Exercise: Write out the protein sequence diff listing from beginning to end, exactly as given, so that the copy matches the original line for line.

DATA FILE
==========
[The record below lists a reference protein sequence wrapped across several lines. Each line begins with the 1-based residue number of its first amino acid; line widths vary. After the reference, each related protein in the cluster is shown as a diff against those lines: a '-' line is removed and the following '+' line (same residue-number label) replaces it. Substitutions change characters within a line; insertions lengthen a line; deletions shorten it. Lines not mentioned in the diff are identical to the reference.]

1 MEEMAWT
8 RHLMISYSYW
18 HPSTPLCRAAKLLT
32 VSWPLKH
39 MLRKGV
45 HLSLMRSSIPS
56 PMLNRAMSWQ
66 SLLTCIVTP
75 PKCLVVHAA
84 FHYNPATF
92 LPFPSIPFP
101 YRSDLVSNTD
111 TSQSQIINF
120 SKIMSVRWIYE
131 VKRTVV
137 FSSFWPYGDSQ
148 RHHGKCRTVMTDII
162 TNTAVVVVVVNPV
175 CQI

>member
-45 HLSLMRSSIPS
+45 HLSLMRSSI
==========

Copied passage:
[The record below lists a reference protein sequence wrapped across several lines. Each line begins with the 1-based residue number of its first amino acid; line widths vary. After the reference, each related protein in the cluster is shown as a diff against those lines: a '-' line is removed and the following '+' line (same residue-number label) replaces it. Substitutions change characters within a line; insertions lengthen a line; deletions shorten it. Lines not mentioned in the diff are identical to the reference.]

1 MEEMAWT
8 RHLMISYSYW
18 HPSTPLCRAAKLLT
32 VSWPLKH
39 MLRKGV
45 HLSLMRSSIPS
56 PMLNRAMSWQ
66 SLLTCIVTP
75 PKCLVVHAA
84 FHYNPATF
92 LPFPSIPFP
101 YRSDLVSNTD
111 TSQSQIINF
120 SKIMSVRWIYE
131 VKRTVV
137 FSSFWPYGDSQ
148 RHHGKCRTVMTDII
162 TNTAVVVVVVNPV
175 CQI

>member
-45 HLSLMRSSIPS
+45 HLSLMRSSI